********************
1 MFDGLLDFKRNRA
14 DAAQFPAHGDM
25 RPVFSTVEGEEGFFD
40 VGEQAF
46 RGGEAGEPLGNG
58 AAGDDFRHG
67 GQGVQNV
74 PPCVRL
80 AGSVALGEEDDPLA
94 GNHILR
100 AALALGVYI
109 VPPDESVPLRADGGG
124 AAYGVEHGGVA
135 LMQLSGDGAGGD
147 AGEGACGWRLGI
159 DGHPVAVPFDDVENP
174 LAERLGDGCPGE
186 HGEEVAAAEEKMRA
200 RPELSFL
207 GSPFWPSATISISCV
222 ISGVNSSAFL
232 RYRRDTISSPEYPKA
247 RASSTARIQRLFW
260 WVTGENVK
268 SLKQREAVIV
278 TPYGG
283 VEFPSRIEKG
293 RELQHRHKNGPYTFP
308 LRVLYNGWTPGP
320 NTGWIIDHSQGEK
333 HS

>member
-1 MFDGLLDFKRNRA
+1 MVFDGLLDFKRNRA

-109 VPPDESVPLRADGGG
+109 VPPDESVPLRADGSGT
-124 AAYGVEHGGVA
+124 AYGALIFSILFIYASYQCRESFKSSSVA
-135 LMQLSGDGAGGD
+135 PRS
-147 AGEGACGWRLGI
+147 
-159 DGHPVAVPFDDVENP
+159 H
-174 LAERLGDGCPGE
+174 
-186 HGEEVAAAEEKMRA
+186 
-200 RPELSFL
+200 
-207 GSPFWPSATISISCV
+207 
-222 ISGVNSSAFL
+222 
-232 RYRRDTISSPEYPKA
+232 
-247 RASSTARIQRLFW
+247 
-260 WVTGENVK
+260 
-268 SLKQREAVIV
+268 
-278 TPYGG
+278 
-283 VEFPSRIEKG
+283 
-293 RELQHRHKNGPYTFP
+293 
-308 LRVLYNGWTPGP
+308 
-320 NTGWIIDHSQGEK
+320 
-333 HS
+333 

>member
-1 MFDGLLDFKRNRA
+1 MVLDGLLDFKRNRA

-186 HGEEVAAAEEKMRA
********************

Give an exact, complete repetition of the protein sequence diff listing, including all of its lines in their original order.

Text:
1 MFDGLLDFKRNRA
14 DAAQFPAHGDM
25 RPVFSTVEGEEGFFD
40 VGEQAF
46 RGGEAGEPLGNG
58 AAGDDFRHG
67 GQGVQNV
74 PPCVRL
80 AGSVALGEEDDPLA
94 GNHILR
100 AALALGVYI
109 VPPDESVPLRADGGG
124 AAYGVEHGGVA
135 LMQLSGDGAGGD
147 AGEGACGWRLGI
159 DGHPVAVPFDDVENP
174 LAERLGDGCPGE
186 HGEEVAAAEEKMRA
200 RPELSFL
207 GSPFWPSATISISCV
222 ISGVNSSAFL
232 RYRRDTISSPEYPKA
247 RASSTARIQRLFW
260 WVTGENVK
268 SLKQREAVIV
278 TPYGG
283 VEFPSRIEKG
293 RELQHRHKNGPYTFP
308 LRVLYNGWTPGP
320 NTGWIIDHSQGEK
333 HS

>member
-1 MFDGLLDFKRNRA
+1 MVFDGLLDFKRNRA

-109 VPPDESVPLRADGGG
+109 VPPDESVPLRADGSGT
-124 AAYGVEHGGVA
+124 AYGALIFSILFIYASYQCRESFKSSSVA
-135 LMQLSGDGAGGD
+135 PRS
-147 AGEGACGWRLGI
+147 
-159 DGHPVAVPFDDVENP
+159 H
-174 LAERLGDGCPGE
+174 
-186 HGEEVAAAEEKMRA
+186 
-200 RPELSFL
+200 
-207 GSPFWPSATISISCV
+207 
-222 ISGVNSSAFL
+222 
-232 RYRRDTISSPEYPKA
+232 
-247 RASSTARIQRLFW
+247 
-260 WVTGENVK
+260 
-268 SLKQREAVIV
+268 
-278 TPYGG
+278 
-283 VEFPSRIEKG
+283 
-293 RELQHRHKNGPYTFP
+293 
-308 LRVLYNGWTPGP
+308 
-320 NTGWIIDHSQGEK
+320 
-333 HS
+333 

>member
-1 MFDGLLDFKRNRA
+1 MVLDGLLDFKRNRA

-186 HGEEVAAAEEKMRA